97-year-old Utah woman's headstone includes her favorite fudge recipe

(Courtesy: Todd Tanner/KSTU)

While most cemetery headstones can give you a small glimpse into the lives of the people buried there, they don't usually catch your eye like this one does.

Utah's Logan Cemetery contains the headstone of Wade and Kathryn Andrews, and along with their birth and death dates, you'll find their life story etched on the side -- plus Kathryn's famous fudge recipe.

Janice Johnson told KSTU that her mother Kathryn, who went by the nickname "Kay," would take fudge whenever people got together.

Kay and Wade were both members of the Church of Jesus Christ of Latter-day Saints, and met at a church function in New York City, where she had moved from Utah to study fashion design.

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The two had time for just one date: dinner at the Waldorf Astoria Hotel, where a hotel photographer took a photo of the couple.

The next day, Wade, a US Air Force Captain, left to fight in World War II.

"She was crazy about him from the beginning," Johnson said. Though the couple had only one date, the feeling was mutual for Wade as well. Kay, who went by "Katie" at the time, had made an impression on him.

Johnson said when her father first got his B-24 bomber plane, the crew had painted a naked woman on the nose.

"My dad said, 'No,' so she got a swimming suit and there she is," Johnson said, pointing to a photo of her father posing alongside the plane with "Salt Lake Katie" painted on the side of the aircraft.

(Courtesy: KSTU)

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The couple exchanged dozens of letters, and when he returned home, he promptly bought a ring and proposed in Salt Lake City.

"They were married 18 days later," Johnson said.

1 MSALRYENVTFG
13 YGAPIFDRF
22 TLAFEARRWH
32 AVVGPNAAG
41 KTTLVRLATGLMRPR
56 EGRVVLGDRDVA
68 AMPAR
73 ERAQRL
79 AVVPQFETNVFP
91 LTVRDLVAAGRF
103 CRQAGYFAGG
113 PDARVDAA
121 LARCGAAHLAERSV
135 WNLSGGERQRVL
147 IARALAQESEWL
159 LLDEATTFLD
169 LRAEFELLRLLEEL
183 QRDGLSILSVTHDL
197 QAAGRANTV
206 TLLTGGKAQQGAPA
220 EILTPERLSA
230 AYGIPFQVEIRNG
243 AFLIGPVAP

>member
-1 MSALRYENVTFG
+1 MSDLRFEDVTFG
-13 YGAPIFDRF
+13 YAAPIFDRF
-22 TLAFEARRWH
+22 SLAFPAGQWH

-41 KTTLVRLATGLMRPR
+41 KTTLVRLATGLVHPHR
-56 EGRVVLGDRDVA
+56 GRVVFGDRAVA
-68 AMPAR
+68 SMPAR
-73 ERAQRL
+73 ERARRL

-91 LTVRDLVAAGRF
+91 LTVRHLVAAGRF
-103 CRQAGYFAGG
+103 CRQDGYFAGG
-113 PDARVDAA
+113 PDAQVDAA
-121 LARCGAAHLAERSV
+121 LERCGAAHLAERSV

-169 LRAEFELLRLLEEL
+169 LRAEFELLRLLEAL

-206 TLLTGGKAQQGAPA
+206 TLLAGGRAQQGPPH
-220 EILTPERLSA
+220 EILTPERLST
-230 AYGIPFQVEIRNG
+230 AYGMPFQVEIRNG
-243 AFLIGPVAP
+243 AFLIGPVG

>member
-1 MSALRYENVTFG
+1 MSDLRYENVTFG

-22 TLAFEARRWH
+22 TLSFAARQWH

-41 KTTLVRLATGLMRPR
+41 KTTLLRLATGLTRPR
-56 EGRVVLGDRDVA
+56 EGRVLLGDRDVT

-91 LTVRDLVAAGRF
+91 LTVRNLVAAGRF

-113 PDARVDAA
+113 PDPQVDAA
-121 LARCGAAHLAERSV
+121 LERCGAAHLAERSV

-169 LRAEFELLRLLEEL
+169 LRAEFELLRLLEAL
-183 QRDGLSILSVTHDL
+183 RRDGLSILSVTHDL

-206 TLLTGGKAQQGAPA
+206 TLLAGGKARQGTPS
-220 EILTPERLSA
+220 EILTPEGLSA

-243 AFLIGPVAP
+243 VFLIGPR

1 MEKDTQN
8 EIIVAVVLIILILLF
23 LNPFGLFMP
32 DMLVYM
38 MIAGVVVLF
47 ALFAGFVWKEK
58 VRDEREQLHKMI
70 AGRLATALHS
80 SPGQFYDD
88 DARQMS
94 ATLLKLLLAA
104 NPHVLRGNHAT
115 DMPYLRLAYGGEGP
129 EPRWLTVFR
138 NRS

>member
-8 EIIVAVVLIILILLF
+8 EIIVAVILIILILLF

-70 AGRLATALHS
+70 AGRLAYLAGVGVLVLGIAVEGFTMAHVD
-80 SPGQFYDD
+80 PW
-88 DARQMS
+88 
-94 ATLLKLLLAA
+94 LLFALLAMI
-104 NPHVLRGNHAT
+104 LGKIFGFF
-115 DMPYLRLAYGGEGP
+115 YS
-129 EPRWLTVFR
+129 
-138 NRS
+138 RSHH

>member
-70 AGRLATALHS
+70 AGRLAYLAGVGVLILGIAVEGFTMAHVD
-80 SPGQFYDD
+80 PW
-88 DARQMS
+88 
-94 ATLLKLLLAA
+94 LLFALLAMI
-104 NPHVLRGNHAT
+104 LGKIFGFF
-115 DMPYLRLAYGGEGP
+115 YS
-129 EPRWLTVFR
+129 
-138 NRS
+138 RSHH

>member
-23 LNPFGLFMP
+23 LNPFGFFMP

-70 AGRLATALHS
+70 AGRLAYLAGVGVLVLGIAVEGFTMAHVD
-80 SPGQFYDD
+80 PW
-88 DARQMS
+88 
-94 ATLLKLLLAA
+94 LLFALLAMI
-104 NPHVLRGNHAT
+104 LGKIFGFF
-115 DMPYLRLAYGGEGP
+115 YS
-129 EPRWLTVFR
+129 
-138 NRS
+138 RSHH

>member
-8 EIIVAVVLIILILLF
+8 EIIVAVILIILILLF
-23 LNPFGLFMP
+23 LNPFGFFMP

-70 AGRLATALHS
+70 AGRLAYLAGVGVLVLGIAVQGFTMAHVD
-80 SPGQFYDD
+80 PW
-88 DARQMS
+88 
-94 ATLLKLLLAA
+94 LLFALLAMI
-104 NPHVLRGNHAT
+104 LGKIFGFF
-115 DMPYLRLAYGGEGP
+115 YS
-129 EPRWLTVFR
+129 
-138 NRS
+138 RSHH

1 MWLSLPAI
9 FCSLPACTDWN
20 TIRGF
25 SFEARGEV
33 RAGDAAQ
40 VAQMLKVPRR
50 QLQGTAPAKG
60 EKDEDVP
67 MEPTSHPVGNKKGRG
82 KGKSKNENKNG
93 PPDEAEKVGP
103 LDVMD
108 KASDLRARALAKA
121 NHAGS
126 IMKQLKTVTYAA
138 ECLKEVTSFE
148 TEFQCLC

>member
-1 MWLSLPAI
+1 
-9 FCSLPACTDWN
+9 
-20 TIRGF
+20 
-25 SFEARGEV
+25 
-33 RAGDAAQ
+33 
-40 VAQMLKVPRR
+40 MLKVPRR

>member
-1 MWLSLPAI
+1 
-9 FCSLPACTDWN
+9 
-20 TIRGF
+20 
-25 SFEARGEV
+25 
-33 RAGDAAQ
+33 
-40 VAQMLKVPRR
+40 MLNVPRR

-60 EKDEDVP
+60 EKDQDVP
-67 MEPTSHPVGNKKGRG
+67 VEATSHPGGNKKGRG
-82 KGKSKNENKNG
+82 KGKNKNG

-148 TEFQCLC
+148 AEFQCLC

She told KSTU that her parents had never even seen each other in daylight until after they were engaged, since their one date at the Waldorf Astoria and their engagement at the Capitol Building in Utah had both happened at night.

The couple married on December 18, 1944, and ultimately raised five children.

Wade earned a PhD in Sociology and became a professor. When he passed away in 2000, Kay selected the symbols on the headstone that represent him, including a mortarboard for his profession, and his World War II plane for his time in the Air Force.

(Courtesy: Todd Tanner/KSTU)

"He was really proud of his record because all the men that flew with him made it home safely," Johnson recalled.

Because Kay would share the headstone with her husband, she had the idea to put her fudge recipe on it when the time came.

Kay passed away in 2019 at the age of 97.

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Though the couple was never famous, their headstone gets a steady stream of visitors all year long and has gained notoriety online. Johnson says she's seen people from as far away as Europe commenting on it -- and says her mom would get a kick out of knowing that her recipe, and its unusual location, brings a smile to peoples' faces.

The full recipe as written on the headstone can be read below:

Kay's Fudge

2 Sq. Chocolate
2 Tbs. Butter
Melt on low heat
Stir in 1 Cup Milk
Bring to boil
3 Cups Sugar
1 Tsp. Vanilla
Pinch of Salt
Cook to softball stage
Pour on marble slab
Cool and beat and eat